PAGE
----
Academic journal article Houston Journal of International Law

Continental Joins the (All)star Alliance: Antitrust Concerns with Airline Alliances and Open-Skies Treaties

Academic journal article Houston Journal of International Law

Continental Joins the (All)star Alliance: Antitrust Concerns with Airline Alliances and Open-Skies Treaties

Article excerpt

I.   INTRODUCTION

II.  FROM REGULATION TO OPEN SKIES: BACKGROUND OF
     THE INTERNATIONAL AIRLINE INDUSTRY
     A. History of U.S. and European Regulation
     B. Formation of International Airline Alliances
     C. Hypothetical Passenger Example

III. SYSTEMS COMPETITION: ALLIANCE SYSTEMS AND OPEN
     SKIES
     A. Airline Joint Ventures
     B. DOT Grant of Antitrust Immunity
     C. The Atlantic-Plus-Plus Agreement (A++) and the
        Continental-Star ATI Agreement
     D. Immune Alliances Undermine Open Skies
        Agreements
     E. The Global Hub and Spoke Model
     F. Predatory Pricing
     G. Collusion

IV.  RECOMMENDATIONS AND CALL TO ACTION
     A. H.R. 831: Rep. Oberstar's Bill
     B. Phase H of the U.S.-E. U. Open Skies Agreement

V.  CONCLUSION

I. INTRODUCTION

On October 27, 2009 Continental Airlines switched from the Delta-dominated SkyTeam Alliance to partner with United Airlines in the Star Alliance. (1) The move was praised by many, but criticized by some as the equivalent of collusion between competitors determined to concentrate international airline markets and destroy competition. (2) The United States has turned to "Open Skies agreements," such as that entered into with the European Union in April 2007. (3) Open Skies agreements are negotiated with foreign nations and are aimed at alleviating anticompetitive concerns in the international aviation industry. (4) The U.S.-E.U. agreement permits any U.S. or E.U. airline to fly freely between any city in the United States and any member state of the E.U. (5) The agreement, to be implemented in phases, claims to increase competition among carriers and open access to more international airports, enabling a competitive global market. (6) However, many feel that the agreement will only produce temporary benefits for international travelers, which may disappear with the implementation of Phase II at a later date. (7) Phase II will allow foreign airlines to own greater shares in U.S. airlines, a provision that the United States has said it may not accept. (8) This could lead to a highly concentrated global airline market, opening the door for monopolization or collusion by a few dominant carriers. Thus, any benefits to consumers under an Open Skies agreement would be undermined by the concentrated market.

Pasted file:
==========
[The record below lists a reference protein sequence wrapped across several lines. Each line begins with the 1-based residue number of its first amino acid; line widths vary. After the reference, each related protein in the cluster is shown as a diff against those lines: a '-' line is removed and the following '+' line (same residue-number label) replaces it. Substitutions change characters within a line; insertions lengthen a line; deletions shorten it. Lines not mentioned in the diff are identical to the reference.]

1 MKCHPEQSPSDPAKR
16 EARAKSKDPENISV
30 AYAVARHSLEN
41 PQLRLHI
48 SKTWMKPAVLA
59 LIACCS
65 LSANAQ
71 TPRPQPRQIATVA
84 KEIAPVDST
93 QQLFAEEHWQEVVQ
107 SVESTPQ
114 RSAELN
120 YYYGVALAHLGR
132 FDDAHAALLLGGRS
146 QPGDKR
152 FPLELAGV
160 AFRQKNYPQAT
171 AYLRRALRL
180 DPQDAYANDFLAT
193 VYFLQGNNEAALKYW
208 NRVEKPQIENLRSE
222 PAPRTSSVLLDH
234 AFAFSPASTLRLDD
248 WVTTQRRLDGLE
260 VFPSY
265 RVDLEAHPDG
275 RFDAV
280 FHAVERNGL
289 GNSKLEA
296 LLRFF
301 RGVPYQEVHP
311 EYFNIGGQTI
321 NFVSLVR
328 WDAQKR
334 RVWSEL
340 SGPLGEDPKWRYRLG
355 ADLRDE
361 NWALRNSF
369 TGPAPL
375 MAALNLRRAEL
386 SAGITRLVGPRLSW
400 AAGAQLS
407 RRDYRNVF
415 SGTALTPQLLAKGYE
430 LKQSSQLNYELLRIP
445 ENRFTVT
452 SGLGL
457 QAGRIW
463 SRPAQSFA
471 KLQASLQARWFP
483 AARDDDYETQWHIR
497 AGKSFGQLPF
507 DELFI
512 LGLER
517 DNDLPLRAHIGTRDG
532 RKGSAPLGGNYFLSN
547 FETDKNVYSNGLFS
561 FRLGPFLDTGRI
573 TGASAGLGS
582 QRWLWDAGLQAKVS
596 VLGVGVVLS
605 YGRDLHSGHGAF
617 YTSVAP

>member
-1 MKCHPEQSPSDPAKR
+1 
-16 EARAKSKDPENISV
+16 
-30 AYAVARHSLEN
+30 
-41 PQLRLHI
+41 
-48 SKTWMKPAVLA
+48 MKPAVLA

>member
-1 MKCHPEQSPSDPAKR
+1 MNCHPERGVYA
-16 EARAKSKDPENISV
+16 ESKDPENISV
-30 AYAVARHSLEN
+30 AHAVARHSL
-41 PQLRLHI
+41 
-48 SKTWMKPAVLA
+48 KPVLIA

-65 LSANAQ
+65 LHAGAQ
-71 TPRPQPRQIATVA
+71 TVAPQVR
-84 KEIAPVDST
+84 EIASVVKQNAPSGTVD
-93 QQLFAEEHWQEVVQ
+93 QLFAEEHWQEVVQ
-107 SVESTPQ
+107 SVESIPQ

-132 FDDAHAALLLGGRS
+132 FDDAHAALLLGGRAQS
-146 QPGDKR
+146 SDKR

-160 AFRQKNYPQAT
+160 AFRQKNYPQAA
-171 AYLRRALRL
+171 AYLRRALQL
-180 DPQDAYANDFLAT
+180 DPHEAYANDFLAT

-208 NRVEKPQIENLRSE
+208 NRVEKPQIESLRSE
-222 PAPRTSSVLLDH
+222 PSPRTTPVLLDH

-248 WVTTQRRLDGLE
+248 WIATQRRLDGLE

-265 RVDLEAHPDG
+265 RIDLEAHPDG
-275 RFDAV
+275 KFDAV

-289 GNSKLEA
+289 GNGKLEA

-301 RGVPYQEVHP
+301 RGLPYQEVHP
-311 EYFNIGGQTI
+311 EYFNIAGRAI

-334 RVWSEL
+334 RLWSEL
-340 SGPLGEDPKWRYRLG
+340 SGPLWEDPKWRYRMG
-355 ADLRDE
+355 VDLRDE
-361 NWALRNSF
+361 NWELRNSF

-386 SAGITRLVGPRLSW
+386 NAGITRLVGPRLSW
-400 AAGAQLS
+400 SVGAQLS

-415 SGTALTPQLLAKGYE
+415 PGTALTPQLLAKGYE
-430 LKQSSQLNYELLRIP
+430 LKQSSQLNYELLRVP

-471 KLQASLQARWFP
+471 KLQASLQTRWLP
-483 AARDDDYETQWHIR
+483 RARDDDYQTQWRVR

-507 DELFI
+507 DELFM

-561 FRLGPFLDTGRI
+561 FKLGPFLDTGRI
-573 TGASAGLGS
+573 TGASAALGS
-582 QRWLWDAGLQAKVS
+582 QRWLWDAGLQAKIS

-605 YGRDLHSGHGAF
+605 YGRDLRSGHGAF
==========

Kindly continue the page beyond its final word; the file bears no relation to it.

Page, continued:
This fear is enhanced by the recent trend in airline mergers and joint ventures, and the increased concentration of international airline alliances. (9) Airline alliances (i.e., Star, SkyTeam, and Oneworld) are agreements between domestic and foreign airlines allowing them to share revenues and coordinate prices, scheduling and code sharing (enabling baggage transfer on connecting flights). (10) Because foreign ownership of airlines is prohibited in the United States, as well as in many E.U. countries, airline alliances serve much of the same functions as a merger, only without the formality of transferring ownership rights. (11) In other industries, coordination of pricing and scheduling among top competitors would constitute collusion and a per se violation of section 1 of the Sherman Antitrust Act. (12) However, none of the three global alliances need to worry about prosecution under the U.S. or E.U.'s antitrust laws: Oneworld, Star, and SkyTeam alliance members have all been granted antitrust immunity by the U.S. Department of Transportation (DOT) and the E.U.'s European Commission. (13)

Two of the major anticompetitive concerns created by immunized alliances are that they (1) eliminate horizontal competition among member carriers and, (2) encourage alliance-dominated hubs in both the United States and European Union. (14) Such effects undermine the principles of the U.S.-E.U. Open Skies Agreement, which is supposed to allow airlines to fly freely to any city within member states' boundaries. (15) More and more independent airlines around the world are essentially forced into an alliance just to gain access to alliance-dominated hubs so they can compete in the international market. …

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